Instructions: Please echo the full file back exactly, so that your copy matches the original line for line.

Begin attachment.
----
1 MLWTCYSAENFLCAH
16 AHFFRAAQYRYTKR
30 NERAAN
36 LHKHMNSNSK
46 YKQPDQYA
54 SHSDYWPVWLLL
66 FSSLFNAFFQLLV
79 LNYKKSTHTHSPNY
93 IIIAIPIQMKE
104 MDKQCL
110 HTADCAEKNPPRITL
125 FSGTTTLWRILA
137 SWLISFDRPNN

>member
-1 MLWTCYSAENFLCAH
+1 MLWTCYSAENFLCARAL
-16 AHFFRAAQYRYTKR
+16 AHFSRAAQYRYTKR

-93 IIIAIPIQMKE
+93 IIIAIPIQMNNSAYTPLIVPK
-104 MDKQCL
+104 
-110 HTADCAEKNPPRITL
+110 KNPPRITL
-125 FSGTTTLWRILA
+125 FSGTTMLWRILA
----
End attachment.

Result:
1 MLWTCYSAENFLCAH
16 AHFFRAAQYRYTKR
30 NERAAN
36 LHKHMNSNSK
46 YKQPDQYA
54 SHSDYWPVWLLL
66 FSSLFNAFFQLLV
79 LNYKKSTHTHSPNY
93 IIIAIPIQMKE
104 MDKQCL
110 HTADCAEKNPPRITL
125 FSGTTTLWRILA
137 SWLISFDRPNN

>member
-1 MLWTCYSAENFLCAH
+1 MLWTCYSAENFLCARAL
-16 AHFFRAAQYRYTKR
+16 AHFSRAAQYRYTKR

-93 IIIAIPIQMKE
+93 IIIAIPIQMNNSAYTPLIVPK
-104 MDKQCL
+104 
-110 HTADCAEKNPPRITL
+110 KNPPRITL
-125 FSGTTTLWRILA
+125 FSGTTMLWRILA